Recovery Ministries of the Episcopal Church

Rev. Stuart Hoke at St. Paul's

Rev. Stuart Hoke at St. Paul's

What is the problem?

Addiction is a disease. It is a primary illness, not caused by some outside circumstance. It is progressive, incurable and fatal. Addiction is a problem of brain-chemistry; it is a medical issue, not a moral problem. Because of it, alcoholics and addicts have lost the power of choice in the matter. Addiction is a progressive, fatal, incurable disease characterized by compulsive use, loss of control over use, and continued use despite negative consequences.

What's that got to do with us? 

Alcoholism afflicts approximately one adult out of ten people sitting in your pews. The greatest cause of death among young people is traffic accidents; half are alcohol related.

  • Alcohol is a factor in nearly one half of homicides. The average reduction in life span of a person who dies of alcohol related causes is 26 years.
  • Alcohol plays a part in at least one out of every three failed marriages.
  • 25-40% of general hospital admissions are for alcoholism and related causes.
  • Some 18 million people in the US need alcohol treatment, less than one-fourth will get it.
  • Alcohol abuse costs the nation untold millions.
  • Alcoholism kills about 100,000 people each year
  • Between the years 2001 and 2005, the number of Americans between the age of 50 and 59 who were using illegal drugs rose from 2.5 percent to 4.7 percent.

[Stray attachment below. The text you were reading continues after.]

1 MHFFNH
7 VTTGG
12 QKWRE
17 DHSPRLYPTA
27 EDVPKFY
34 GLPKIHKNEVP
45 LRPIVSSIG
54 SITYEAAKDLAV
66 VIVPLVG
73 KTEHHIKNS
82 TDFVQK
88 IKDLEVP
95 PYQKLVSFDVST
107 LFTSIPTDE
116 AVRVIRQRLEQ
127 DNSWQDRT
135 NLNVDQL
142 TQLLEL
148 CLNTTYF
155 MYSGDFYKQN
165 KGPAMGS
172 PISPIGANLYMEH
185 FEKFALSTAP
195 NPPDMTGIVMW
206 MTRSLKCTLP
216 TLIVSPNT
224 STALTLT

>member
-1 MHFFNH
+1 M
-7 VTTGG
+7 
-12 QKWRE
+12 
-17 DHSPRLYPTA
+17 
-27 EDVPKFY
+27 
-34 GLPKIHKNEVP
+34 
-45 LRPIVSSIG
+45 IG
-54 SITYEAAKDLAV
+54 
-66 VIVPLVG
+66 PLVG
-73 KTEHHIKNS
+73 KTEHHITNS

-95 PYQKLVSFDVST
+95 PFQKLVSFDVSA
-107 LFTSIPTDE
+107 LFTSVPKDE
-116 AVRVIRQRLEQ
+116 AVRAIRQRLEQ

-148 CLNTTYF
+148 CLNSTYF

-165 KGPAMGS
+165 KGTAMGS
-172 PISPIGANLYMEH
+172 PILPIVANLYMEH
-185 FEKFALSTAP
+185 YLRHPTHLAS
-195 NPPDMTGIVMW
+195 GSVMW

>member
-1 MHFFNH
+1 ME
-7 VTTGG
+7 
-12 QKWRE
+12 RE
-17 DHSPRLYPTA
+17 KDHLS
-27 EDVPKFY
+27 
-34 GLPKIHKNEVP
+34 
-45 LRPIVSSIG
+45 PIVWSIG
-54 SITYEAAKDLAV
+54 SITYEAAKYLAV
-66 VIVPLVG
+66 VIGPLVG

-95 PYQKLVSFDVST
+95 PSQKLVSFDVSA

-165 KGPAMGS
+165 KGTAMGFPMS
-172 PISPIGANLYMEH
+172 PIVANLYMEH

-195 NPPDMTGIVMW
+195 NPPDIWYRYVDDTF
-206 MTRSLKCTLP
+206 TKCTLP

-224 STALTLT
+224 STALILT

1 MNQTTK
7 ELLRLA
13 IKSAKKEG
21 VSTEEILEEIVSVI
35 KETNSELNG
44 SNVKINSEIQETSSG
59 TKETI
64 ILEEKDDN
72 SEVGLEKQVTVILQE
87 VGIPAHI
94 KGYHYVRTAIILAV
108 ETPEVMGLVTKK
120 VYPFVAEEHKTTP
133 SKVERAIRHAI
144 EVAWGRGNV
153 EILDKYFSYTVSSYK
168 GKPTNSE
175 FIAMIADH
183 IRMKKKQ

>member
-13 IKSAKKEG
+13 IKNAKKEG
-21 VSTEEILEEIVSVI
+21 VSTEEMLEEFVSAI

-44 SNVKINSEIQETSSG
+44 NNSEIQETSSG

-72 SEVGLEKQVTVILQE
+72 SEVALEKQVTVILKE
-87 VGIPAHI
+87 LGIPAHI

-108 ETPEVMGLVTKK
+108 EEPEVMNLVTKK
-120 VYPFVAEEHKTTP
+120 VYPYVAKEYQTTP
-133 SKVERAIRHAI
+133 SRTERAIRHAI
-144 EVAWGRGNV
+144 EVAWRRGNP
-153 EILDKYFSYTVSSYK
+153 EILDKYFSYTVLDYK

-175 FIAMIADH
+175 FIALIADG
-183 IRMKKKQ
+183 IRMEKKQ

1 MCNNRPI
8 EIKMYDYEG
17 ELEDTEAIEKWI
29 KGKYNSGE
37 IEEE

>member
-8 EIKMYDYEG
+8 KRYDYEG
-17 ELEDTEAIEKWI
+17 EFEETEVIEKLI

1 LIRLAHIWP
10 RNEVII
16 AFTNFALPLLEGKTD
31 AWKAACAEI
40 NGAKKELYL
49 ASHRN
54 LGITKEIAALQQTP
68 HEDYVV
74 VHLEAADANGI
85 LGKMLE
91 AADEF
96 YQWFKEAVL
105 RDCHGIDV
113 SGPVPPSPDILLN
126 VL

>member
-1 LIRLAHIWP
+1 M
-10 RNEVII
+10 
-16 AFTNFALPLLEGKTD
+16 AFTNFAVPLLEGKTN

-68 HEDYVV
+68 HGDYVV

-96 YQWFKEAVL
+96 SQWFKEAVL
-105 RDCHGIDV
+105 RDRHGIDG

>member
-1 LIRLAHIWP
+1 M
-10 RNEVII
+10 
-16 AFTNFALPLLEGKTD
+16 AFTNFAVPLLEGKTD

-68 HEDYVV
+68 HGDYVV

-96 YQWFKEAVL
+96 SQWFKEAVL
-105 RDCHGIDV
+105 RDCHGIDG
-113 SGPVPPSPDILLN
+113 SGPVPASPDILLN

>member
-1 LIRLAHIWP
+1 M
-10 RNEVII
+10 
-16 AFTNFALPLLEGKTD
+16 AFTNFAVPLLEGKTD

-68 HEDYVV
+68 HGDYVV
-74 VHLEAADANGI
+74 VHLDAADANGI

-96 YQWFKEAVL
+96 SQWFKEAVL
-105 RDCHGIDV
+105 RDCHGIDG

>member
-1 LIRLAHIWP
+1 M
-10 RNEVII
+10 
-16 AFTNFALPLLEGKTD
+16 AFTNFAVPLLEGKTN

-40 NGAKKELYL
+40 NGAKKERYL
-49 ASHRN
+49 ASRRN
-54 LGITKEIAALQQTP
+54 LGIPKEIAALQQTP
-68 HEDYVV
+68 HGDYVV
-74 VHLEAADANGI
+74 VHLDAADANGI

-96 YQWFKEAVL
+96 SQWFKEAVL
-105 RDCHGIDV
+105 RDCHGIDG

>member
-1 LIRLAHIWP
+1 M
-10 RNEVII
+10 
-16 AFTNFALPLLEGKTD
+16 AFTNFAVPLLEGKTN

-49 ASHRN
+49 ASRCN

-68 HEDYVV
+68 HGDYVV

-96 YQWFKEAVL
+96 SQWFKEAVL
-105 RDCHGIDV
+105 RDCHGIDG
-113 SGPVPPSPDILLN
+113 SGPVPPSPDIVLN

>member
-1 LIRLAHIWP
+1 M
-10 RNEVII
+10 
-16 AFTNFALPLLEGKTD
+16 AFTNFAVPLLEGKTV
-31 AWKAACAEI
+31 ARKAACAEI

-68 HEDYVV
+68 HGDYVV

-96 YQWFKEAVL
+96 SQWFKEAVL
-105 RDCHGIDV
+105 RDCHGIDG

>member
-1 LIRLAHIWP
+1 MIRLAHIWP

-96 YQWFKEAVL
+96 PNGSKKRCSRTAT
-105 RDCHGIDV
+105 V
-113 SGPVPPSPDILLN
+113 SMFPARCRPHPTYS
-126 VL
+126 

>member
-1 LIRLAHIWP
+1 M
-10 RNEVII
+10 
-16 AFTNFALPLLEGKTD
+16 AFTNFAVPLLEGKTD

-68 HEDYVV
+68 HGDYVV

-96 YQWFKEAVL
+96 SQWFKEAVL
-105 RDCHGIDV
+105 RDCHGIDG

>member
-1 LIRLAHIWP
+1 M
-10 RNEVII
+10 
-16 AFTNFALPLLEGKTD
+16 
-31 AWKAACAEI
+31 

• Over six million children in America live with at least one parent who has a drug addiction.
  • Since 1980, the number of deaths related to drug overdoses has risen over 540 percent.

The most commonly abused drug (other than alcohol) in the United States by individuals over the age of 12 is Marijuana, followed by prescription painkillers and over the counter medications. Addiction can affect persons of any age, gender, economic status, race or religion; it affects the people in your pews.

What can we do?

Alcoholism and addiction are recognizable by those who are adequately informed. The clergy are uniquely related to the delivery of appropriate care to the specific needs of those who are stricken because the clergy are sent to search out the sick and needy and to minister to them.

The nature of the disease of addiction is such that those who are its victims are incapable of recognizing the severity of their symptoms. Clergy and laity alike must learn enough about what the disease looks like, how it manifests, and what its impacts are, so that an effective pastoral response can be made and meaningful support offered.

Get acquainted with recovering people in your parish; find out what Alcoholics Anonymous, Narcotics Anonymous and other Twelve Step programs are; know about treatment facilities in your community; locate resources.

Encourage an informed congregation. Start a Recovery Ministries Commission

How do we support recovery?

Schedule recovery events such as talks in your education program by recovering people.

Insure that clergy are knowledgeable about alcoholism and substance abuse, symptoms, intervention, and treatment. This includes knowledge about the increasing problem of prescription drug/pain killer addiction.

Plan and implement an educational effort in your parish so that every person knows some basic facts about alcoholism and addiction and its terrible cost to affected individuals, families, the Church and society.

Make sure everyone knows this is a disease, not a moral failing.

And do this:

You and your parish become an active, participating member of Recovery Ministries of the Episcopal Church.

What is Recovery Sunday?

Recovery Sunday is a celebration of the deliverance by God’s grace of persons who have been imprisoned by a punishing and bewildering illness.